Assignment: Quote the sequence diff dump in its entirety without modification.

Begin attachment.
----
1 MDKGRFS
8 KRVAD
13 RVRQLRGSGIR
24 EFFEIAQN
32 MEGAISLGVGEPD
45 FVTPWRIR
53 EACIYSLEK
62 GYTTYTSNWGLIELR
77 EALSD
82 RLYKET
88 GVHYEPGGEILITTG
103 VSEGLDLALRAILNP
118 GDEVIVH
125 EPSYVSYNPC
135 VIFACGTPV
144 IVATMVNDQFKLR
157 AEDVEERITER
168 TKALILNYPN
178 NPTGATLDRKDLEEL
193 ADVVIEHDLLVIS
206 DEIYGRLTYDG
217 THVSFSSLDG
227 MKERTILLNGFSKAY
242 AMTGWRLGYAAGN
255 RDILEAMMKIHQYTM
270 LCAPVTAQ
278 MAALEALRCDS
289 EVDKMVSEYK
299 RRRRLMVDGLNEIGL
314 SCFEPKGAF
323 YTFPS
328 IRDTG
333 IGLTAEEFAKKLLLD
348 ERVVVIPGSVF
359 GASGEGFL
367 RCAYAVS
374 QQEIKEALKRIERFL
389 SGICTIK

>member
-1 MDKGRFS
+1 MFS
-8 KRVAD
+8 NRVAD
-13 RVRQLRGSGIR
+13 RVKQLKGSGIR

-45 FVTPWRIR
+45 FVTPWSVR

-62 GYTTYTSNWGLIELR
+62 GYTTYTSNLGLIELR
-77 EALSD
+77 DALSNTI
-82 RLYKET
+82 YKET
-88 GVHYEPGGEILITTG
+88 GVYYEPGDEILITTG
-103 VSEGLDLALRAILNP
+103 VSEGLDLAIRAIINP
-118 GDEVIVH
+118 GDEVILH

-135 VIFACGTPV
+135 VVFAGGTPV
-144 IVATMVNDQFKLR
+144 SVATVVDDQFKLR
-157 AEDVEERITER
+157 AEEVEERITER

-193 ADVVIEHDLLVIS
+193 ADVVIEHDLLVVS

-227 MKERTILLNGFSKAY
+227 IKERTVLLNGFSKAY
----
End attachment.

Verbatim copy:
1 MDKGRFS
8 KRVAD
13 RVRQLRGSGIR
24 EFFEIAQN
32 MEGAISLGVGEPD
45 FVTPWRIR
53 EACIYSLEK
62 GYTTYTSNWGLIELR
77 EALSD
82 RLYKET
88 GVHYEPGGEILITTG
103 VSEGLDLALRAILNP
118 GDEVIVH
125 EPSYVSYNPC
135 VIFACGTPV
144 IVATMVNDQFKLR
157 AEDVEERITER
168 TKALILNYPN
178 NPTGATLDRKDLEEL
193 ADVVIEHDLLVIS
206 DEIYGRLTYDG
217 THVSFSSLDG
227 MKERTILLNGFSKAY
242 AMTGWRLGYAAGN
255 RDILEAMMKIHQYTM
270 LCAPVTAQ
278 MAALEALRCDS
289 EVDKMVSEYK
299 RRRRLMVDGLNEIGL
314 SCFEPKGAF
323 YTFPS
328 IRDTG
333 IGLTAEEFAKKLLLD
348 ERVVVIPGSVF
359 GASGEGFL
367 RCAYAVS
374 QQEIKEALKRIERFL
389 SGICTIK

>member
-1 MDKGRFS
+1 MFS
-8 KRVAD
+8 NRVAD
-13 RVRQLRGSGIR
+13 RVKQLKGSGIR

-45 FVTPWRIR
+45 FVTPWSVR

-62 GYTTYTSNWGLIELR
+62 GYTTYTSNLGLIELR
-77 EALSD
+77 DALSNTI
-82 RLYKET
+82 YKET
-88 GVHYEPGGEILITTG
+88 GVYYEPGDEILITTG
-103 VSEGLDLALRAILNP
+103 VSEGLDLAIRAIINP
-118 GDEVIVH
+118 GDEVILH

-135 VIFACGTPV
+135 VVFAGGTPV
-144 IVATMVNDQFKLR
+144 SVATVVDDQFKLR
-157 AEDVEERITER
+157 AEEVEERITER

-193 ADVVIEHDLLVIS
+193 ADVVIEHDLLVVS

-227 MKERTILLNGFSKAY
+227 IKERTVLLNGFSKAY